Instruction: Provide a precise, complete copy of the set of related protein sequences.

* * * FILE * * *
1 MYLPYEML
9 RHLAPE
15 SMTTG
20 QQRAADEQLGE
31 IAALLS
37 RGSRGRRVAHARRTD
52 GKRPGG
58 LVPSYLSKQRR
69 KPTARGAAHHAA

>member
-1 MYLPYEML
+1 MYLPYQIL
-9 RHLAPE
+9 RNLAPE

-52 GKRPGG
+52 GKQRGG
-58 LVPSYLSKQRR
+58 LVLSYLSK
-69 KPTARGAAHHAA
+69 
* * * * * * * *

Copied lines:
1 MYLPYEML
9 RHLAPE
15 SMTTG
20 QQRAADEQLGE
31 IAALLS
37 RGSRGRRVAHARRTD
52 GKRPGG
58 LVPSYLSKQRR
69 KPTARGAAHHAA

>member
-1 MYLPYEML
+1 MYLPYQIL
-9 RHLAPE
+9 RNLAPE

-52 GKRPGG
+52 GKQRGG
-58 LVPSYLSKQRR
+58 LVLSYLSK
-69 KPTARGAAHHAA
+69 